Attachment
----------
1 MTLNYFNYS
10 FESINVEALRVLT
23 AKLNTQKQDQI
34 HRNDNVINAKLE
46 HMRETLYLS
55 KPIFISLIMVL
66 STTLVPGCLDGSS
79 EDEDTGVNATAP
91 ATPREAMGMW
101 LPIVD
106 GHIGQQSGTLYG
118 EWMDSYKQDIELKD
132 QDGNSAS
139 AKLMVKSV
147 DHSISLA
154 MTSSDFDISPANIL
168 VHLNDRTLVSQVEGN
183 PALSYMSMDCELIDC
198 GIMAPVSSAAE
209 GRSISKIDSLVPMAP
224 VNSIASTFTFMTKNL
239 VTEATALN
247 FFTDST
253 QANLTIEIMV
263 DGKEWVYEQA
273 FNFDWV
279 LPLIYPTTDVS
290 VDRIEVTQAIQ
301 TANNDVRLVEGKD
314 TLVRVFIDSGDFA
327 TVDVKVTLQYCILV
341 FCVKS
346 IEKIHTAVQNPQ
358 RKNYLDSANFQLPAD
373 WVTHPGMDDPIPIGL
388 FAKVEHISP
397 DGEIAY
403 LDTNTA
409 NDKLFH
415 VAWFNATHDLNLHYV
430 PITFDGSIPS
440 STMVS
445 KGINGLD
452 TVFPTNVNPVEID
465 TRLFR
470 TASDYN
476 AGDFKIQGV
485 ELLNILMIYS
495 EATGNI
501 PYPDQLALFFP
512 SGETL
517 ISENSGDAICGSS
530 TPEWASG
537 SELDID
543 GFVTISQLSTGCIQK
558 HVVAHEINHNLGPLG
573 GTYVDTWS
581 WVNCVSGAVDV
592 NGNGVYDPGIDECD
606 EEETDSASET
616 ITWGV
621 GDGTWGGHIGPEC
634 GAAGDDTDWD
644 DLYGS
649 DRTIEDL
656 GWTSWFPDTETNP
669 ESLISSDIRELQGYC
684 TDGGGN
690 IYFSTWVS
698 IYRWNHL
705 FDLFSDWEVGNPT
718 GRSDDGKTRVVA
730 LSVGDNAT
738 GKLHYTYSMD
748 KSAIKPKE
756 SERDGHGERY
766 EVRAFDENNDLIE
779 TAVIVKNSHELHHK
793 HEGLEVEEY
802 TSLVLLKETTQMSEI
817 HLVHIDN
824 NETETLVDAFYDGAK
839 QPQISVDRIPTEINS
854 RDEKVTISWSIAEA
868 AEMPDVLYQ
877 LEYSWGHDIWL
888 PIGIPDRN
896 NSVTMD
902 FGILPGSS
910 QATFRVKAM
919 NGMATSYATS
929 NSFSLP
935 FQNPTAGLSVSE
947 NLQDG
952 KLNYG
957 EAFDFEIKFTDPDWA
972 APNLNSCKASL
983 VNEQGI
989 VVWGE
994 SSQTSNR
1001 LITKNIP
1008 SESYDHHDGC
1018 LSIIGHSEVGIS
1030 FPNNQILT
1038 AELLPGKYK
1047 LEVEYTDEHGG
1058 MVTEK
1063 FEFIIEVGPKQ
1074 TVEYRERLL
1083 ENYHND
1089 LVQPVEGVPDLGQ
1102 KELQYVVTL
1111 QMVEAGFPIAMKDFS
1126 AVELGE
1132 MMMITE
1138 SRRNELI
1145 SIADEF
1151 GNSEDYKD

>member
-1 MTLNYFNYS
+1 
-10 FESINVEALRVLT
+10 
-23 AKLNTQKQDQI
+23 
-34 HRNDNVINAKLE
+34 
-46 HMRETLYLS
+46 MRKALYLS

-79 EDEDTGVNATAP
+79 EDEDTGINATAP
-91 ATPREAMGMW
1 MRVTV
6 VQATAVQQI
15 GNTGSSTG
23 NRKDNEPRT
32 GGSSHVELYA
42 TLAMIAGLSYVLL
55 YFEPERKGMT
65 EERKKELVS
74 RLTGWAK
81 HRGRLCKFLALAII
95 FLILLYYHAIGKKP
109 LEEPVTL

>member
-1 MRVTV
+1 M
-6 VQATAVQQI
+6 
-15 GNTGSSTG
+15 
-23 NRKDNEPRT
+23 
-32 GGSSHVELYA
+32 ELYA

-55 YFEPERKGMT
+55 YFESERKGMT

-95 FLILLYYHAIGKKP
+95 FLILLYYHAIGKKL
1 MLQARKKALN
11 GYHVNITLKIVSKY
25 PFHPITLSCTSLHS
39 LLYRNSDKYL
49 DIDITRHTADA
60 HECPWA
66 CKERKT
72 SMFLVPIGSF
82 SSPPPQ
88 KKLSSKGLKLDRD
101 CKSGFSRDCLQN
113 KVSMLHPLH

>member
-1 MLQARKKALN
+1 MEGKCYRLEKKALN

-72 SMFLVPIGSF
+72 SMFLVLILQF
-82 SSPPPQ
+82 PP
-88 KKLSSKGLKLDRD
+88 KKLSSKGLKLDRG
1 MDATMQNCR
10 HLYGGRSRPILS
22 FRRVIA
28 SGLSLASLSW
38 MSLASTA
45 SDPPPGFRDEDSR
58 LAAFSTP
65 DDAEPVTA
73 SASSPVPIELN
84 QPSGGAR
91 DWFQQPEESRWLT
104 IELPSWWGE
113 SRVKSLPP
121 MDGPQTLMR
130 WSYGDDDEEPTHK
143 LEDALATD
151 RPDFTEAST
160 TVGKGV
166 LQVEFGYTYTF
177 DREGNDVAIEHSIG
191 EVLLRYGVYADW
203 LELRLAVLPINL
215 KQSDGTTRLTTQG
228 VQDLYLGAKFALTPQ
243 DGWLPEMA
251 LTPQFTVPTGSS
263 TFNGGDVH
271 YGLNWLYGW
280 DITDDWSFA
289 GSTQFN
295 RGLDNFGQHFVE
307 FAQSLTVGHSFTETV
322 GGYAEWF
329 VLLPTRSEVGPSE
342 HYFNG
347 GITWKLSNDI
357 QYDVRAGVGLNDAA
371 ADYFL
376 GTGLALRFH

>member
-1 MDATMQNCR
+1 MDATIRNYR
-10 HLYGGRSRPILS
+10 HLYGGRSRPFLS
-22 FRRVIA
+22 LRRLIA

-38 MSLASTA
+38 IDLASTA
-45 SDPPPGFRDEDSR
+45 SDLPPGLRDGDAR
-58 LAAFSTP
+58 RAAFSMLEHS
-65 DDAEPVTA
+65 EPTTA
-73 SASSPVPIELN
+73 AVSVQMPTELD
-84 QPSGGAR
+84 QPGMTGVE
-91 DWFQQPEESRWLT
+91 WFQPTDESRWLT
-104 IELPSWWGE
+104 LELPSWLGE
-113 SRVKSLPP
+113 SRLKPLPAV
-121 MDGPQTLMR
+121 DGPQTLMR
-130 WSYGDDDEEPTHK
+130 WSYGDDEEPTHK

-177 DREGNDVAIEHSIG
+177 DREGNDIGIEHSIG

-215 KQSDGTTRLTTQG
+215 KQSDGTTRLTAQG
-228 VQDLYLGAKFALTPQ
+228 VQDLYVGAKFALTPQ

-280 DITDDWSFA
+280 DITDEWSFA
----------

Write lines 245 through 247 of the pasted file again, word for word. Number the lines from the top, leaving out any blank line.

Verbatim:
-121 MDGPQTLMR
+121 DGPQTLMR
-130 WSYGDDDEEPTHK